On November 19, 1863, President Abraham Lincoln gave brief remarks - lasting just two-minutes - at the consecration of the Soldier's National Cemetery at Gettsyburg, Pennsylvania. Edward Everett, by comparion, gave a two-hour oration, which would be considered excruciatingly long by present-day standards. While the crowning moment of Everett's career, Lincoln's eloquent remarks have completely eclipsed those of Everett's.
The next day, however, Everett wrote to the President praising his speech: "I should be glad, if I could flatter myself, that I came as near to the central idea of the occasion in two hours, as you did in two minutes." The same day Lincoln replied in the letter presented here, "In our respective parts yesterday, you could not have been excused to make a short address, nor I a long one. I am pleased to know that, in your judgment, the little I did say was not entirely a failure."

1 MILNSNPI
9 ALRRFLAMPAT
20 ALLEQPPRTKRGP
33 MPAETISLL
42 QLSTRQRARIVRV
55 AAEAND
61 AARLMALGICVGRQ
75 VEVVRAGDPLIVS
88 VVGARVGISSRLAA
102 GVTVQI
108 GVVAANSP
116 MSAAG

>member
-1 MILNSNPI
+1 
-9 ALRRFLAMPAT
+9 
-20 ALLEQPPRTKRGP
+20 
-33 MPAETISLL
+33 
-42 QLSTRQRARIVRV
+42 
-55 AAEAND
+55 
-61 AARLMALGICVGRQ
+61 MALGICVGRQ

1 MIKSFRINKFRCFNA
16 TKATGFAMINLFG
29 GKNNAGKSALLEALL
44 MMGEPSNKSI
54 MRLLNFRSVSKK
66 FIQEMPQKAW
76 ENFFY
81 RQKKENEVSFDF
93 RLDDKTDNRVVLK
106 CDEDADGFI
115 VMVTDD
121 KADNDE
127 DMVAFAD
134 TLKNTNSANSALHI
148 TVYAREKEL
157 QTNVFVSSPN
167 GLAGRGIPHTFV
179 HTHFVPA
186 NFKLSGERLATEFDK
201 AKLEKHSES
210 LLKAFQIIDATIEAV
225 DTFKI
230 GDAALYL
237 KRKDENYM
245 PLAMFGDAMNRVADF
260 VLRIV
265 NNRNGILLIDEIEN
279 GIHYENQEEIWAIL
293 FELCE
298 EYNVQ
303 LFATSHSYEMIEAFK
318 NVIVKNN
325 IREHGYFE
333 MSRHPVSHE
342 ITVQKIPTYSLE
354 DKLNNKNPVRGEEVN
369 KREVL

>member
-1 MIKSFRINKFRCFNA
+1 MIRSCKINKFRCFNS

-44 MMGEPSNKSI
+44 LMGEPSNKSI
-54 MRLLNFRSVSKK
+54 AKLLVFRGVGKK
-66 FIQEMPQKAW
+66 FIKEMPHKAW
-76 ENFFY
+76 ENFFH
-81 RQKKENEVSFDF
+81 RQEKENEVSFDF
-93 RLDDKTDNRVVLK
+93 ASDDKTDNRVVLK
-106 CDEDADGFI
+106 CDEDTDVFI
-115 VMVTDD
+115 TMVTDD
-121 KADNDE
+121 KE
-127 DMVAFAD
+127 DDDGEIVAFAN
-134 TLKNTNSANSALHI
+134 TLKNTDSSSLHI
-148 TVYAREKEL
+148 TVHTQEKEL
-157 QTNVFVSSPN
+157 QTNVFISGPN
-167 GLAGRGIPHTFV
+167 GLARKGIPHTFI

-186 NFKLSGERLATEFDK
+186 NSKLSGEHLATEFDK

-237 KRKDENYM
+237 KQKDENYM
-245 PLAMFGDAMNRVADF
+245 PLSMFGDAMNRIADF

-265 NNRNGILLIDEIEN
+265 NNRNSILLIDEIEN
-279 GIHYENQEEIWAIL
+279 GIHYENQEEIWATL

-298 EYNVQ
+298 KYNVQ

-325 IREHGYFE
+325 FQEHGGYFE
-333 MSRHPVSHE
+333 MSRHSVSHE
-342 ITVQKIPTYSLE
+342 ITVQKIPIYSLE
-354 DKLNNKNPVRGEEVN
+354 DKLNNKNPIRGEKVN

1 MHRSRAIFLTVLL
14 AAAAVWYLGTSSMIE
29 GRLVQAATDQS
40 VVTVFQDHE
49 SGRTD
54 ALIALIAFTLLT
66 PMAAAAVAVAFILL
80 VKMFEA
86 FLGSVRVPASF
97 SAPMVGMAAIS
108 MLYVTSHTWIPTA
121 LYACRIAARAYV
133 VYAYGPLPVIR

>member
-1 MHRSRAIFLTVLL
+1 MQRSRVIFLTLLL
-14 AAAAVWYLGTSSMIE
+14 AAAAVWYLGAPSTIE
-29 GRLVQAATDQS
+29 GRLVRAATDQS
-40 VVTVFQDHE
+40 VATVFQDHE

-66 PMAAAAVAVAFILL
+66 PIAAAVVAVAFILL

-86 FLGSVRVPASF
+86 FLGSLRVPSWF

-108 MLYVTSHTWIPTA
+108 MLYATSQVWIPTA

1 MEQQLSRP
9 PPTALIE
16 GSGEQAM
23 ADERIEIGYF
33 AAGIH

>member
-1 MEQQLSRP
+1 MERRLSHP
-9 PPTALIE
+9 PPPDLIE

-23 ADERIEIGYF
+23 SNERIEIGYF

This letter is part of a much larger collection of Edward Everett papers at the Historical Society which include the correspondence, letterbooks, and diaries of Edward Everett.